Q: I am a Master Gardener volunteer in our Extension office. We have had a number of people call in and ask about watering vegetables and flowers. I tell them that one inch per week is recommended. My problem is how to determine one inch of water when using watering cans or a wand nozzle with individual plants. I know how to measure irrigation using tuna cans but how does one do it otherwise?
A: The bottom line is to have moisture penetrate deep enough to be at or below the roots of the plants after watering. I guess the only way to really tell how deep the water has penetrated is to dig down with a trowel and see. A watering wand delivers approximately five gallons per minute. I estimate that a small tomato needs one gallon and a big one might need five gallons of water per week when it is really hot.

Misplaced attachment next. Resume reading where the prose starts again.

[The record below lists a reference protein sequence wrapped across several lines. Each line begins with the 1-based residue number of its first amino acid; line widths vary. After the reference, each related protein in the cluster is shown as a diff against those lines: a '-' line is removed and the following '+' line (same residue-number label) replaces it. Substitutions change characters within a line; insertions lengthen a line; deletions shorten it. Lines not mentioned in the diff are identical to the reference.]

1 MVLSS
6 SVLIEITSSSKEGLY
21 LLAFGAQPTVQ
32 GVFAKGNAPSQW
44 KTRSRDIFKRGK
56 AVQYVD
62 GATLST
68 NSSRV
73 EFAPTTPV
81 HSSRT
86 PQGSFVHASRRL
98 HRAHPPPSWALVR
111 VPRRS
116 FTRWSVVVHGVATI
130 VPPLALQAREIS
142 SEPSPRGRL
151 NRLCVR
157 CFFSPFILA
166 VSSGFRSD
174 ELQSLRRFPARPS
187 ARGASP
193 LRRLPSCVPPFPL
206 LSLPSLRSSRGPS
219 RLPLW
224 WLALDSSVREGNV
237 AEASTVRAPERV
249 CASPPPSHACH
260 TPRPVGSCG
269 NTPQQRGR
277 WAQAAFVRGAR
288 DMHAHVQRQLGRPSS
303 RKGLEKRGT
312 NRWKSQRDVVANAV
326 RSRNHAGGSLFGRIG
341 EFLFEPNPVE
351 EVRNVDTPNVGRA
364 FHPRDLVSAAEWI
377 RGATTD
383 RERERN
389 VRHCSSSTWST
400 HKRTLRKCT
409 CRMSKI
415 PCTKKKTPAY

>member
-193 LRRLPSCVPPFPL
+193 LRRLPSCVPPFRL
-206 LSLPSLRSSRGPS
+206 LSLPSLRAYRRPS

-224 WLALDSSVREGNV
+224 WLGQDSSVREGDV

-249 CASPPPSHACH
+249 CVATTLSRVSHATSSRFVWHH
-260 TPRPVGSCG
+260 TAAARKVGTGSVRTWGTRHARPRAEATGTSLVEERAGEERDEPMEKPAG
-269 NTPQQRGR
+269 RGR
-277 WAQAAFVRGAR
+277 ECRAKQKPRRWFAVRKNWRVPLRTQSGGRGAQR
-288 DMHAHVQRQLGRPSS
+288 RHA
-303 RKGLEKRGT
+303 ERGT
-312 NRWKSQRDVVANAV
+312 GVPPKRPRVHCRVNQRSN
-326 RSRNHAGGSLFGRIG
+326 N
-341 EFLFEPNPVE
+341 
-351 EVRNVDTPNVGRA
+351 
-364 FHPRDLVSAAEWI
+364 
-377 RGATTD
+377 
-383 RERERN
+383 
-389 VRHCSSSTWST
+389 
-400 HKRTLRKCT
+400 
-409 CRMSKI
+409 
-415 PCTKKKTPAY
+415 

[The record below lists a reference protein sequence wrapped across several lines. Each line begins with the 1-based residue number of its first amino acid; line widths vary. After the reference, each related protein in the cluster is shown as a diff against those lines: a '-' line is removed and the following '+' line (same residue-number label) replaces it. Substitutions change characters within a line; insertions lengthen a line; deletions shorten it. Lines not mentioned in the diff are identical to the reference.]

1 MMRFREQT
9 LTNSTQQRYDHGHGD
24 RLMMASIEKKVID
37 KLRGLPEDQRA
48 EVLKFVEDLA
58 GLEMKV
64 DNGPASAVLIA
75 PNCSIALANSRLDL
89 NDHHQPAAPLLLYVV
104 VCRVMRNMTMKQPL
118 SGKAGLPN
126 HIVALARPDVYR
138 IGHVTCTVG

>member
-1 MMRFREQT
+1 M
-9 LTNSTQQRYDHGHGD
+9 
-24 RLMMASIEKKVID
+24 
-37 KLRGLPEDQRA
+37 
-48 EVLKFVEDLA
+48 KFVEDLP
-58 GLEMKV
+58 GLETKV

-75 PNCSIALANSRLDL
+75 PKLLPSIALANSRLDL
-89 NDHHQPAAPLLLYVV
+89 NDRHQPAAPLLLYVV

I use soaker hoses along my vegetable rows and they work remarkably well. A hose can irrigate a two foot wide swath. The manufacturer says that a soaker hose usually delivers one gallon per foot per hour when the flow-limiting washer at the inlet is left in place. That means that a fifty foot row of mature tomatoes needs to be soaked for ninety minutes, once per week.